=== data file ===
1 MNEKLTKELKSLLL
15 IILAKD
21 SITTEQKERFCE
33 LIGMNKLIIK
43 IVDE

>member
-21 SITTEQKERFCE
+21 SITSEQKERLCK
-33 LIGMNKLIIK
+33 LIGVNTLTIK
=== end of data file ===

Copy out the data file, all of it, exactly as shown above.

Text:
1 MNEKLTKELKSLLL
15 IILAKD
21 SITTEQKERFCE
33 LIGMNKLIIK
43 IVDE

>member
-21 SITTEQKERFCE
+21 SITSEQKERLCK
-33 LIGMNKLIIK
+33 LIGVNTLTIK